In BCTs across the active force, leaders display weakness in tactical maneuver, or moving units from one objective to the next, according to the source. In addition, leaders at the platoon and, in some cases, company, level struggled to assess a tactical situation and independently take decisive steps to accomplish unplanned objectives. The ability to make these kind of decisions when necessary without having to wait for higher approval is a key part of Army Mission Command, the DoD source said.
Gen. Stephen Townsend, commander of Training and Doctrine Command, made a similar point in early January when he told an audience at an Association of the United States Army event that there is an "alarming number of folks in uniform who don't believe that we, as an Army, are ... practicing the principles of Mission Command."
The DoD official added, "The unit is only as good as its leadership ... so if the leadership doesn't know how to do something, the soldiers will figure it out. But they are not ready."
Service officials did not deny the Asymmetric Warfare Group's findings when Military.com reached out to the service for comment. Nor did they offer direct comment on AWG's readiness concerns.
In an April 18 statement, Army spokesman Matthew Leonard said that the service has increased lethality in BCTs and key enabling units by having them conduct "[Combined] Live Fire Exercises (CALFEXs), Field Artillery Battalion Live Fires and Aviation Live Fires at home station, complemented by BCT Live Fires" at the Army's combat training centers.
"The Army has seen significant improvements in the readiness of all formations in FY19," Leonard said. "We achieved these readiness gains despite sustained operational demand for Army units. Our FY20 budget request sustains this momentum, so the Army can achieve our readiness objectives by 2022."
Setting readiness goals
The Army's goal is to have "two-thirds of the regular active-duty Army, the brigade combat teams, and [one-third] of the National Guard and the U.S. Army Reserve to be at the highest levels of readiness" by 2022, Milley told lawmakers at the April 9 hearing. Milley has been nominated to succeed Gen. Joseph Dunford as the next chairman of the Joint Chiefs.
Currently, the service is "around the range of the 40% mark," Milley said, according to an April 1 news release on Army.mil.
To achieve this level of readiness, the Army earmarked funding in its fiscal 2020 budget request to send more BCTs to decisive-action training exercises at combat training centers such as the National Training Center at Fort Irwin, California.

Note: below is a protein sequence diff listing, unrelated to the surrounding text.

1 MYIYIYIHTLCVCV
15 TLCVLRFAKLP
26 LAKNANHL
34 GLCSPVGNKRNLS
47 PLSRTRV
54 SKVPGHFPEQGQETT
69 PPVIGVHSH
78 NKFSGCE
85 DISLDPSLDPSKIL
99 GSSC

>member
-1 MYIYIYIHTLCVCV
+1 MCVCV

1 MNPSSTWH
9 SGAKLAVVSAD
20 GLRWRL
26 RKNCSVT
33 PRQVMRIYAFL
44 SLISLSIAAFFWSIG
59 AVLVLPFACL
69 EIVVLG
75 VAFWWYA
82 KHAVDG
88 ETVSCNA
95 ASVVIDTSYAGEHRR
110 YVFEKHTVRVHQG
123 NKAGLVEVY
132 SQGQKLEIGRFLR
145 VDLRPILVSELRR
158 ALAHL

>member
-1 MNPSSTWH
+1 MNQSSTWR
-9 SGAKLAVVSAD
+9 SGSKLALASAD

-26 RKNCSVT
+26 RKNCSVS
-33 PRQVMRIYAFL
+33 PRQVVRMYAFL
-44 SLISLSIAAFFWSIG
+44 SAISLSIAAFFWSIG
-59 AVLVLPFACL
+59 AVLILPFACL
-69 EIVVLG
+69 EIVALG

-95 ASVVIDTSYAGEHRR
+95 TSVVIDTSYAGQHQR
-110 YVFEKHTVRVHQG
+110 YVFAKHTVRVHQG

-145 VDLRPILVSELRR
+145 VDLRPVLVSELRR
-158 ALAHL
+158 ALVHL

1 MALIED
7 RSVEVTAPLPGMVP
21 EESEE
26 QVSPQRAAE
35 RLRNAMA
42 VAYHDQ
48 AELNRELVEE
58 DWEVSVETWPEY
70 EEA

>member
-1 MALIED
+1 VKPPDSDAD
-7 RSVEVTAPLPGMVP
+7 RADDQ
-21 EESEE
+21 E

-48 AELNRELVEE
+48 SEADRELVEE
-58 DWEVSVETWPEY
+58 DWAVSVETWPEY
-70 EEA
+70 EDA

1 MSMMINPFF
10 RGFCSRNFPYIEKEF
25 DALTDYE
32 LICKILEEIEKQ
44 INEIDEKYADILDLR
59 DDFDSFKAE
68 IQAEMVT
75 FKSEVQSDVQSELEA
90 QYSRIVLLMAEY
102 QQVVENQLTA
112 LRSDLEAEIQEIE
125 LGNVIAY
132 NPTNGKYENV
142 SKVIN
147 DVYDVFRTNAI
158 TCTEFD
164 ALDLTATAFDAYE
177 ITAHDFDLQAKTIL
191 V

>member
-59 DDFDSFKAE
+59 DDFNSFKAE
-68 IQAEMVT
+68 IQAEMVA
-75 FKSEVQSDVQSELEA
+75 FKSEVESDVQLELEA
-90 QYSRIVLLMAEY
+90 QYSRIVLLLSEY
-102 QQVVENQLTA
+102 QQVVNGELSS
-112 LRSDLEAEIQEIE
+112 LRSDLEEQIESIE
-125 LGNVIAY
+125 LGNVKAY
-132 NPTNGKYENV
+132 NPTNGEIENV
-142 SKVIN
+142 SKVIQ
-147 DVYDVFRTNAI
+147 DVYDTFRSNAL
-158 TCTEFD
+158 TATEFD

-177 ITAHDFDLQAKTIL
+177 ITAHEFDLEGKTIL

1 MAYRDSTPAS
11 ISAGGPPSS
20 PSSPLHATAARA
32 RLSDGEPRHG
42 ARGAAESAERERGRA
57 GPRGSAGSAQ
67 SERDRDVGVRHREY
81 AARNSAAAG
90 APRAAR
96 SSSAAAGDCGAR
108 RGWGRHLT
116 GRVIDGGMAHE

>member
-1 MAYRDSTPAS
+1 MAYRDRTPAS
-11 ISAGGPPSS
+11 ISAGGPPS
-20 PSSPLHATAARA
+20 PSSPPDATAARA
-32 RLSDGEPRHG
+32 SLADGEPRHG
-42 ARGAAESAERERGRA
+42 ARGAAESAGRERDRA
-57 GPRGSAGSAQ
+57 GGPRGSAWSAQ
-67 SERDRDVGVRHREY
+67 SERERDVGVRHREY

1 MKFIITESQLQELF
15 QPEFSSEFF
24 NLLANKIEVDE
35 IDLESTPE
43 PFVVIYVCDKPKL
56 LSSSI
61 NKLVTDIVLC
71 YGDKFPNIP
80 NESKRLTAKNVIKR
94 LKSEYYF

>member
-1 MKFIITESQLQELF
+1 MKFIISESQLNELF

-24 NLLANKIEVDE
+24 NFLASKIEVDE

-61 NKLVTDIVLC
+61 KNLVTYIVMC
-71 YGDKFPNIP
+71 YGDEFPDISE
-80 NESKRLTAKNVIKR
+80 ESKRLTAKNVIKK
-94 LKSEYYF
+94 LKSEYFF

But these exercises, and the work-up required to prepare for these rotations, do not emphasize small-unit training, Scales said.
"The National Training Center really captures and trains and reinforces larger formations than, say, squads -- not that the squads don't get a workout, but they don't get the intensive, repetitive, accountable training that makes for small-unit excellence," Scales said. "What's happened over the years is, increasingly, the art and science of training in the small-unit level has atrophied when compared with the training at the grand tactical level with battalion and brigade, and at the operational level with brigade and division."
Increased service funding "will enable Army units to conduct more training exercises at the small-unit level, increase use of ranges to improve weapons proficiency, and increase live-fire exercises at the home station," Leonard said.
Showing up unprepared
A U.S. Army infantry squad assigned to Company A, 3rd Battalion, 15th Infantry Regiment, 2nd Armored Brigade Combat Team, 3rd Infantry Division, moves toward their next objective during a live-fire exercise at Fort Stewart, Ga., March 5, 2019 (U.S. Army/Spc. Jordyn Worshek9
The tactical deficiencies identified by the AWG are not the only indicators that small-unit effectiveness has slipped.
Sergeants and staff sergeants are routinely showing up at the Army's Noncommissioned Officer Academy unprepared for courses such as the Maneuver Senior Leader Course (MSLC); Infantry Advanced Leader Course (IN ALC); and Armor Advanced Leader Course (AR ALC), according to an item in the Maneuver Center of Excellence's first E-Newsletter, published March 1.
One shortcoming among young sergeants is the "inability to successfully complete dismounted land navigation (Skill Level 1 task) in In ALC and AR ALC students," wrote Sgt. 1st Class Matthew Reel, the S3 non-commissioned officer in charge at the Henry Caro NCO Academy.
"Students are expected to pass a Dismounted Land Navigation assessment with a score of 4 out of 5 points. On average, we see approximately 30 percent of students fail this initial assessment across our courses," Reel said. "When surveyed, the feedback from these NCOs was they have not conducted Dismounted Land Navigation, with a map, protractor and lensatic compass in several years."